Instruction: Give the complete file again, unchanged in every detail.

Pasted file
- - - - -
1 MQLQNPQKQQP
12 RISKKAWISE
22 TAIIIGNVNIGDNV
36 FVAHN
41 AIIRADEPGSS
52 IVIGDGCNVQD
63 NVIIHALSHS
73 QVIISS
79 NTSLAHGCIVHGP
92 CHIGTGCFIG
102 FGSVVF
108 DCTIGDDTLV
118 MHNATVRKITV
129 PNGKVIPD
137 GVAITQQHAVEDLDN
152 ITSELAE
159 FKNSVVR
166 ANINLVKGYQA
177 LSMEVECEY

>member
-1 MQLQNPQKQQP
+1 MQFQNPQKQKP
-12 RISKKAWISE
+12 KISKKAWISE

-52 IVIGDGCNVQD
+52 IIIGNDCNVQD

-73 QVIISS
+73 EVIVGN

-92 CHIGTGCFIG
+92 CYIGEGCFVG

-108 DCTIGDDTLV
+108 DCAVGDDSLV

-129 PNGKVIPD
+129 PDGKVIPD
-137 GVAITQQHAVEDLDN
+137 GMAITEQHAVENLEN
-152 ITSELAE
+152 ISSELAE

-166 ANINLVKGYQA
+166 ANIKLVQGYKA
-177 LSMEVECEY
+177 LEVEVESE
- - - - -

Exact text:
1 MQLQNPQKQQP
12 RISKKAWISE
22 TAIIIGNVNIGDNV
36 FVAHN
41 AIIRADEPGSS
52 IVIGDGCNVQD
63 NVIIHALSHS
73 QVIISS
79 NTSLAHGCIVHGP
92 CHIGTGCFIG
102 FGSVVF
108 DCTIGDDTLV
118 MHNATVRKITV
129 PNGKVIPD
137 GVAITQQHAVEDLDN
152 ITSELAE
159 FKNSVVR
166 ANINLVKGYQA
177 LSMEVECEY

>member
-1 MQLQNPQKQQP
+1 MQFQNPQKQKP
-12 RISKKAWISE
+12 KISKKAWISE

-52 IVIGDGCNVQD
+52 IIIGNDCNVQD

-73 QVIISS
+73 EVIVGN

-92 CHIGTGCFIG
+92 CYIGEGCFVG

-108 DCTIGDDTLV
+108 DCAVGDDSLV

-129 PNGKVIPD
+129 PDGKVIPD
-137 GVAITQQHAVEDLDN
+137 GMAITEQHAVENLEN
-152 ITSELAE
+152 ISSELAE

-166 ANINLVKGYQA
+166 ANIKLVQGYKA
-177 LSMEVECEY
+177 LEVEVESE